The genome of T. b. gambiense codes for a large number of VSG antigens that are expressed differentially during the course of infection [26] and it has been reported that the VSGs LiTat 1.3 and LiTat 1.5 are predominantly expressed by T.b. gambiense [27]. The difference in sensitivity that we report here between the RDT and CATT could be due in part to the inclusion of the LiTat 1.5 antigen, and as such it could be assumed that a patient infected with trypanosomes that had expressed only the VSG LiTat 1.5 antigens might be missed by CATT and only detected using the RDT. Interestingly, there were more cases detected by band 2 of the RDT (VSG LiTat 1.5) than by band 1 (VSG LiTat 1.3) and the band 2 antigen was responsible for identifying 19 cases that would have been missed if only the band 1 antigen had been used in the RDT. Similar observations were made in a clinical trial on the prototype of the same RDT [21]. An explanation for this could be that widespread and continuous use of CATT as the main screening tool for several decades could have resulted in a strong selection pressure against parasites expressing LiTat 1.3 antigens. Previous studies have reported that some sub-populations of T.b. gambiense did not harbour the LiTat 1.3 gene [28], which would prevent detection using CATT. This in turn might explain the relatively low sensitivity of the CATT test that was observed in this study, which would not have been identified without using another screening test based on different antigens and different presentation of the antigens to identify cases. Conducting a large study incorporating two screening tests has identified a number of cases that could have been missed in previous studies using CATT alone. It is therefore conceivable that including a third antigen in the RDT could further increase its sensitivity, but may also decrease specificity.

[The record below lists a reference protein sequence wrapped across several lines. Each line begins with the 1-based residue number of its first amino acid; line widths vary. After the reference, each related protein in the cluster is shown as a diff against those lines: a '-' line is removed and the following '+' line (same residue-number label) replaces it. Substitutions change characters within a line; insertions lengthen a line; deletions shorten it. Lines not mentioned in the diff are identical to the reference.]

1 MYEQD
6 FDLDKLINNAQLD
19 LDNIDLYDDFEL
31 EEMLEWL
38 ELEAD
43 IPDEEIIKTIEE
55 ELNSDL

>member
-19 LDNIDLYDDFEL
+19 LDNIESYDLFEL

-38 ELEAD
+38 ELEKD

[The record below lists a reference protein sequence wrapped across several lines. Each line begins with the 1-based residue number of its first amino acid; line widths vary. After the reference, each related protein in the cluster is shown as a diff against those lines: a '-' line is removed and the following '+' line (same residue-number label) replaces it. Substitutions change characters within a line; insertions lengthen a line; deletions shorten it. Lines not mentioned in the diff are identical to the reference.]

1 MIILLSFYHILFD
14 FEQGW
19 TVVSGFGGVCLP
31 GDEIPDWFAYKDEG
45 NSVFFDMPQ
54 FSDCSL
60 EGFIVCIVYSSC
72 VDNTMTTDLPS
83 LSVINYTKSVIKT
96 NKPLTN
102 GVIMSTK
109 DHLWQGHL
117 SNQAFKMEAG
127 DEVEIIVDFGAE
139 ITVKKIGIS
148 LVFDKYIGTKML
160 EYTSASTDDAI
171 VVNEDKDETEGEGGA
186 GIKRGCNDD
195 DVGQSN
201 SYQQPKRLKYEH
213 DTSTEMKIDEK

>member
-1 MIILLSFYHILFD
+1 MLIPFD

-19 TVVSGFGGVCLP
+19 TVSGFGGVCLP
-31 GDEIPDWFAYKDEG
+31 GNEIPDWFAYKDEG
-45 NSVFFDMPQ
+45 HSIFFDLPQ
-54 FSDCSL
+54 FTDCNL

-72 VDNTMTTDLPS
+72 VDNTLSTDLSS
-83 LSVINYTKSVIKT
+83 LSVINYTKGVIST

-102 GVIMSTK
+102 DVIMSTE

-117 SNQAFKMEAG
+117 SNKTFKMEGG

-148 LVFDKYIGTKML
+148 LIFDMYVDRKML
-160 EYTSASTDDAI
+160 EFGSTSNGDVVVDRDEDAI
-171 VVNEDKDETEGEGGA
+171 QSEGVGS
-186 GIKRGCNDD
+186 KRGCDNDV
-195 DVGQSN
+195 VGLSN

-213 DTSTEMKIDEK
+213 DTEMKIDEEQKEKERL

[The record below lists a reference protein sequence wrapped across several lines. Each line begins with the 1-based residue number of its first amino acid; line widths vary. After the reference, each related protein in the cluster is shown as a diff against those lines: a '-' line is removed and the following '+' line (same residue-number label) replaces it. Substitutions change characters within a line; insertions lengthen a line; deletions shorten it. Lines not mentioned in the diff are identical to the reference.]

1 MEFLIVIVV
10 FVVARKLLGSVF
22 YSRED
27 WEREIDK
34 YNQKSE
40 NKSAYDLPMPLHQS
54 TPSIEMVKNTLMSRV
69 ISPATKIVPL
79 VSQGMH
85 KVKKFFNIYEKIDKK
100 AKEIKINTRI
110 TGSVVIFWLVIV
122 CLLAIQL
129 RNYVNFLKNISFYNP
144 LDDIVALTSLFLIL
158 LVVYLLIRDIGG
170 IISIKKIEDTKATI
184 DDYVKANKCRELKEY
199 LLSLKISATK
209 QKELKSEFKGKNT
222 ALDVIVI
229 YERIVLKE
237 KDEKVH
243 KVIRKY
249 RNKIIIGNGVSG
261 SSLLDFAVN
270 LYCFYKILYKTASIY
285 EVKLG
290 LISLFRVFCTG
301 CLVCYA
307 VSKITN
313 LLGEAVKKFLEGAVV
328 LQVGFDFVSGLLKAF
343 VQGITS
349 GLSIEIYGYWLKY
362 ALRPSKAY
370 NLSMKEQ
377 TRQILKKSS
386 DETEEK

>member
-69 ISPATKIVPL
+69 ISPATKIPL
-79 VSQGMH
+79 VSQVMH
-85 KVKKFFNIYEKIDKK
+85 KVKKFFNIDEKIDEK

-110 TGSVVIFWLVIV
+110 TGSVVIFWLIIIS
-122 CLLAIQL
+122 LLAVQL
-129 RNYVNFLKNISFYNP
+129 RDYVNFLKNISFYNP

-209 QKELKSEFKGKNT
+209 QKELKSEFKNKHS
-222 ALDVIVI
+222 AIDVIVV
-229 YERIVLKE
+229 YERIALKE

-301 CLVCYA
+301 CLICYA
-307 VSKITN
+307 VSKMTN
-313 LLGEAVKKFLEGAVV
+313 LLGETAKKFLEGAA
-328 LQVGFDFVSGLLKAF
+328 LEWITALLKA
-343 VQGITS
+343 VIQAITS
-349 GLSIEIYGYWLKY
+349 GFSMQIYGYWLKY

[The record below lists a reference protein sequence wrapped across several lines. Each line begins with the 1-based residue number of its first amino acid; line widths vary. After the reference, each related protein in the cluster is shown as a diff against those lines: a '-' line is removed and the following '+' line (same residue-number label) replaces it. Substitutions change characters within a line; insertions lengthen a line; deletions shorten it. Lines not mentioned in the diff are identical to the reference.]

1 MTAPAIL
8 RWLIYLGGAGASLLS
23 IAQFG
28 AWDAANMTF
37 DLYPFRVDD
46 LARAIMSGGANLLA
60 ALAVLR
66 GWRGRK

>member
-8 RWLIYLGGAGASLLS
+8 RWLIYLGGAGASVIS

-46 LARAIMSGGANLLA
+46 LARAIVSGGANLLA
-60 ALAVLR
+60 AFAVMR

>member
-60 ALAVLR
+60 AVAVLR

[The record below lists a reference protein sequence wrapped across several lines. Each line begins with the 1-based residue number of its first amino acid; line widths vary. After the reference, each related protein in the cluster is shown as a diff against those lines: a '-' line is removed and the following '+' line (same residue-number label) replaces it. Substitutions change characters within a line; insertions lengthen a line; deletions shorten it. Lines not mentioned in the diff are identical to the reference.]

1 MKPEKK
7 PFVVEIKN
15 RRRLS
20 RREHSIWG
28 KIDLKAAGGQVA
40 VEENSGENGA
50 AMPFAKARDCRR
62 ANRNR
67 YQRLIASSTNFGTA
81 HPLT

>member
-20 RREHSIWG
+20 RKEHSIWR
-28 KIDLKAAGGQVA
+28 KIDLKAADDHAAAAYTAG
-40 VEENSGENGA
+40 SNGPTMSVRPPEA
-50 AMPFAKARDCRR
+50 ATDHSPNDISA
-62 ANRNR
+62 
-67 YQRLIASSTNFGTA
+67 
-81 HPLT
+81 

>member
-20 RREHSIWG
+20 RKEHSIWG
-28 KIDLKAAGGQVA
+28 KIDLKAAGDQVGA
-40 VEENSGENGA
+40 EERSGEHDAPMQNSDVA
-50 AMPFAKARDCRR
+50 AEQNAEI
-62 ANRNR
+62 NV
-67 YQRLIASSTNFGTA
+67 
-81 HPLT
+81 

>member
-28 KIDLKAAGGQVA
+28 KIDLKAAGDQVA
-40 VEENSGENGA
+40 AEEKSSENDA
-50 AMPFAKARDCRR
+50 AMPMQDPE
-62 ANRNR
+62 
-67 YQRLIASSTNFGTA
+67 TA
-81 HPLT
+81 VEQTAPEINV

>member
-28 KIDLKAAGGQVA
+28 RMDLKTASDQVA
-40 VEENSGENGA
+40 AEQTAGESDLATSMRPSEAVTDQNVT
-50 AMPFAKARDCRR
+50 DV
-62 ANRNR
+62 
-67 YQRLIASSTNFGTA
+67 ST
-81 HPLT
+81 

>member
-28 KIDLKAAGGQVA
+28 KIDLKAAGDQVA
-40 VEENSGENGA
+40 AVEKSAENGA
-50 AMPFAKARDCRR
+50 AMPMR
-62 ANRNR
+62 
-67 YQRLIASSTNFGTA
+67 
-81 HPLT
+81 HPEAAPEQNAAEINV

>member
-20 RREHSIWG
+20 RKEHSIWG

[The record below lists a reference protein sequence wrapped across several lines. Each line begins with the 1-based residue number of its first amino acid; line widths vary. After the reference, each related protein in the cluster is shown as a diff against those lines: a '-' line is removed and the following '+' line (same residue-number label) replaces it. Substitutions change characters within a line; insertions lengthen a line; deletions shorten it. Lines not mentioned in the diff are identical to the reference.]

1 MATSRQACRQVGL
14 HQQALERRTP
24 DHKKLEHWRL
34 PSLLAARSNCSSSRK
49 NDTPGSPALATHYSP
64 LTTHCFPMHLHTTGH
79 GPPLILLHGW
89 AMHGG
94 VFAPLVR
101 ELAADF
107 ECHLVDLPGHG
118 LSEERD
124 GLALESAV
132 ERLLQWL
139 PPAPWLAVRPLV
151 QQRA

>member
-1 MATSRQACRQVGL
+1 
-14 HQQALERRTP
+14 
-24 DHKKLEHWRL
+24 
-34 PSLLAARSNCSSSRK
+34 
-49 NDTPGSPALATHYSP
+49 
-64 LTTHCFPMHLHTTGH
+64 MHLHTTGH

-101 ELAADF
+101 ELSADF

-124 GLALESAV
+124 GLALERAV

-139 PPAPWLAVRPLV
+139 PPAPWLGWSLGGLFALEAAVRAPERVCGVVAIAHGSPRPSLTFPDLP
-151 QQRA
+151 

Most HAT cases were positive in both bands of the RDT. This suggests that at some point during infection, HAT cases had waves of parasitaemia with variant antigenic types (VATs) of parasites expressing each of LiTat 1.3 and LiTat 1.5 VSGs, and that the corresponding humoral response was maintained. This may also explain why stage 2 cases were more frequently positive by both RDT bands than stage 1 cases, as they were more likely to be infected for long enough to be exposed to multiple waves of parasitaemia (Table 3).